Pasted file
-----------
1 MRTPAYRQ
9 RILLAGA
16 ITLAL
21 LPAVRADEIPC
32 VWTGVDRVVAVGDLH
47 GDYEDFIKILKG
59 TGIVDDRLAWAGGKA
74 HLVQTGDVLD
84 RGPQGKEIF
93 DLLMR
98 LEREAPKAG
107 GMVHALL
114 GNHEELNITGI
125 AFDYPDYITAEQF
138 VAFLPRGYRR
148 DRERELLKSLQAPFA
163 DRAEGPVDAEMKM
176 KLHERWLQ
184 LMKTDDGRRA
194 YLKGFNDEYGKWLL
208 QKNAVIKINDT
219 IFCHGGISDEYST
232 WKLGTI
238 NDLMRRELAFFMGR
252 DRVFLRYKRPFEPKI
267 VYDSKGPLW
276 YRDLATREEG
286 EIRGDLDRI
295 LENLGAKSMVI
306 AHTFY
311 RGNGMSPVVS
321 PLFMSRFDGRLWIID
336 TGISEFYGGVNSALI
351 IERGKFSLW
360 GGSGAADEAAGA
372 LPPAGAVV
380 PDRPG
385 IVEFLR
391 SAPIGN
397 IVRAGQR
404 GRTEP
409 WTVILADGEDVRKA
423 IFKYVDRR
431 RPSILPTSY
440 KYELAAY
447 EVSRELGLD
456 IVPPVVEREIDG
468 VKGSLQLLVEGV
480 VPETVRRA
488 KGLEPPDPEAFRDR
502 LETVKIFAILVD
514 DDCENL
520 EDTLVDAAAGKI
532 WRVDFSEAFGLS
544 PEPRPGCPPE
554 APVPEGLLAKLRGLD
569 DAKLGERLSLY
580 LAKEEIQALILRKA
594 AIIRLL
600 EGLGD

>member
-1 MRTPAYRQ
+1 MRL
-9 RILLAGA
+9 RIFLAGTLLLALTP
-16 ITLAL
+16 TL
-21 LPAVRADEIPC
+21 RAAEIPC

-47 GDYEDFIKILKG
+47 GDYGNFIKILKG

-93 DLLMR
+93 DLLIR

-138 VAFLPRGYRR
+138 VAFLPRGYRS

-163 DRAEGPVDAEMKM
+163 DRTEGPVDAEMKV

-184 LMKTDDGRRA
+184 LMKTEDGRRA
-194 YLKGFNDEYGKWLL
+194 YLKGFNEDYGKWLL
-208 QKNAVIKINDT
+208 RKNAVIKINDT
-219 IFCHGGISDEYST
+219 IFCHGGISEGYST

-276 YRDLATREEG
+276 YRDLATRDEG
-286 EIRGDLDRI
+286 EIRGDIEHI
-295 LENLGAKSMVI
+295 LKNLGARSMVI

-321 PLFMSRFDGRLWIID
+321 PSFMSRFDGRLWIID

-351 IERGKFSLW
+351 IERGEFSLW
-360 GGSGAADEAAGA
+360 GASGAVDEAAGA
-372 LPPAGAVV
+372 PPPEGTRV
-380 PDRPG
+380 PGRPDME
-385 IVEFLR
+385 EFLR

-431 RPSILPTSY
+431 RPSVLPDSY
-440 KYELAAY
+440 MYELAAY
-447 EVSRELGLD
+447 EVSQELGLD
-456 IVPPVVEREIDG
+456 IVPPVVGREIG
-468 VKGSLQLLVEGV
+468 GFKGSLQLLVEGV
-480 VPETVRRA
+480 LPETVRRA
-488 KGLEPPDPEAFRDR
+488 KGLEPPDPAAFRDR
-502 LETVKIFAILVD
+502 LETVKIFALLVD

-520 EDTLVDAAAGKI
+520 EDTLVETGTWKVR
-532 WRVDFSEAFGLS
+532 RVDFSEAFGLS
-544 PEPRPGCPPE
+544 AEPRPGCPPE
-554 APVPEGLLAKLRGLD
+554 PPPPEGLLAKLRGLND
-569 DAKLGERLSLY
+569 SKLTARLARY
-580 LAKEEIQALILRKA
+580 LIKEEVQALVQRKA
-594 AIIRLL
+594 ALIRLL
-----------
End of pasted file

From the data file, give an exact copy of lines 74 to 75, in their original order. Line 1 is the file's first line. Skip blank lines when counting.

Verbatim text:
-138 VAFLPRGYRR
+138 VAFLPRGYRS